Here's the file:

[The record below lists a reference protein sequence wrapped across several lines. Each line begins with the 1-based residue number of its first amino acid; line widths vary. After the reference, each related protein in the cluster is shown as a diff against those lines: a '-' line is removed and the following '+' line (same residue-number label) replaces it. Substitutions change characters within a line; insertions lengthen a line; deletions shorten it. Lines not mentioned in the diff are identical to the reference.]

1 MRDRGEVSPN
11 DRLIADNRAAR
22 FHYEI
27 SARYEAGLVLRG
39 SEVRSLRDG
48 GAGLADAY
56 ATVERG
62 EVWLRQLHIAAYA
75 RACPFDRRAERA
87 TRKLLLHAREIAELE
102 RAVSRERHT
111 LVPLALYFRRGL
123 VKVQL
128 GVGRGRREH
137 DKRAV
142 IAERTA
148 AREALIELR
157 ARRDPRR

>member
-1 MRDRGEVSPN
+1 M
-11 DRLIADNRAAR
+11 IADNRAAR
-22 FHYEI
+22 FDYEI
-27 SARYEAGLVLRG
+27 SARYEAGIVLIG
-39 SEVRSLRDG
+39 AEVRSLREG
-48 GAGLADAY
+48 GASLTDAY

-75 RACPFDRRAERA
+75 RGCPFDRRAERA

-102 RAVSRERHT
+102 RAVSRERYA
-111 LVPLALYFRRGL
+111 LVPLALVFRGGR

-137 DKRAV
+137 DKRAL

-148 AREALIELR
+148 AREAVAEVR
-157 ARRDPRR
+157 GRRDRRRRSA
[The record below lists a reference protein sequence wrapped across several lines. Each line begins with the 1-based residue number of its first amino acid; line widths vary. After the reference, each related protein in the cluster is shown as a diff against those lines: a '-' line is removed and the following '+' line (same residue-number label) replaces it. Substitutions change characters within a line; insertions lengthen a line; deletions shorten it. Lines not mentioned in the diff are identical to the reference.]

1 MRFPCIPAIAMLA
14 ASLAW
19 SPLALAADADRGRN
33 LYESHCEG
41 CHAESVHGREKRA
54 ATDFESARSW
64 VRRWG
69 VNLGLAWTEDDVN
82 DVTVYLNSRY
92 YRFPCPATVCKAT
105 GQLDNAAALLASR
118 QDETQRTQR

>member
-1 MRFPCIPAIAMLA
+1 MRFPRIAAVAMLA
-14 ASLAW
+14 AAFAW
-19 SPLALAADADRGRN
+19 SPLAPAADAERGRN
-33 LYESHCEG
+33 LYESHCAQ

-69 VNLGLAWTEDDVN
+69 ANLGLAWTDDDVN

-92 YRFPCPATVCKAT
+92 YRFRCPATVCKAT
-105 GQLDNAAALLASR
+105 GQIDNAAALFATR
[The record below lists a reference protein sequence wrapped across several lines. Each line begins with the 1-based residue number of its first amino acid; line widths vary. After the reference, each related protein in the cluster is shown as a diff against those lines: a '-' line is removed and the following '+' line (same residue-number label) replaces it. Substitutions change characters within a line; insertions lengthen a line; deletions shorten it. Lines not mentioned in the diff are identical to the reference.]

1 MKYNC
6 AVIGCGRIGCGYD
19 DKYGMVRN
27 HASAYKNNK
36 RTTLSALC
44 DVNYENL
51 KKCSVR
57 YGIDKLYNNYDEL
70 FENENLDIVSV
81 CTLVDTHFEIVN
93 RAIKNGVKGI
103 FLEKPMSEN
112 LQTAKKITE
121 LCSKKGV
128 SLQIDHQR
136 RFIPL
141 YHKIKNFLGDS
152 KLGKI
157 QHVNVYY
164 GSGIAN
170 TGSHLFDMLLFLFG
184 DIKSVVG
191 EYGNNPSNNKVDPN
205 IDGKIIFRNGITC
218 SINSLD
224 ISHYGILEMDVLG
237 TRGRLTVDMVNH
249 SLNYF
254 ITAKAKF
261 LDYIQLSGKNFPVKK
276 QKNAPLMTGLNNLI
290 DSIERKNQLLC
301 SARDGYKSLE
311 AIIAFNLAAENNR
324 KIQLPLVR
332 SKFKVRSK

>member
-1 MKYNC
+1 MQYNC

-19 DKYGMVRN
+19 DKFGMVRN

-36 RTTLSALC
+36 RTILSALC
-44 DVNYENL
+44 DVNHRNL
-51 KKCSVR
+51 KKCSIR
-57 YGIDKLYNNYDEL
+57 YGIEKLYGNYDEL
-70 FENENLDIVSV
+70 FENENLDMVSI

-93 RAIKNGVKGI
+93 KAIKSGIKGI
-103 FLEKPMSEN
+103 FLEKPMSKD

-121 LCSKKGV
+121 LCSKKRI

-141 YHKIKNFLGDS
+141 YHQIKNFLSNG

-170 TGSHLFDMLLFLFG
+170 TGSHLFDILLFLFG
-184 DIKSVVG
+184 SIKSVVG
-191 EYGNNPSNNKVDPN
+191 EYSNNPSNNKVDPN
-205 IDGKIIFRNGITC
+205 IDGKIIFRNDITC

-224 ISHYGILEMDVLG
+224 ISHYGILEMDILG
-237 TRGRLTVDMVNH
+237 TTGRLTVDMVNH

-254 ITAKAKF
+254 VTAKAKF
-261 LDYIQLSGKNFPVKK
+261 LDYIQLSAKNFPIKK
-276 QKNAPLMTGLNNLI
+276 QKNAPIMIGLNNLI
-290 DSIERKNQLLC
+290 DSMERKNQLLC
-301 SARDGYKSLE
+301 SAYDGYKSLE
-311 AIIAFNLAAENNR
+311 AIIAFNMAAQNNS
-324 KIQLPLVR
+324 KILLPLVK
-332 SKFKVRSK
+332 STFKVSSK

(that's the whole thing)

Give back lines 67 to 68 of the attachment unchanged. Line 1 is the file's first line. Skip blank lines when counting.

-69 VNLGLAWTEDDVN
+69 ANLGLAWTDDDVN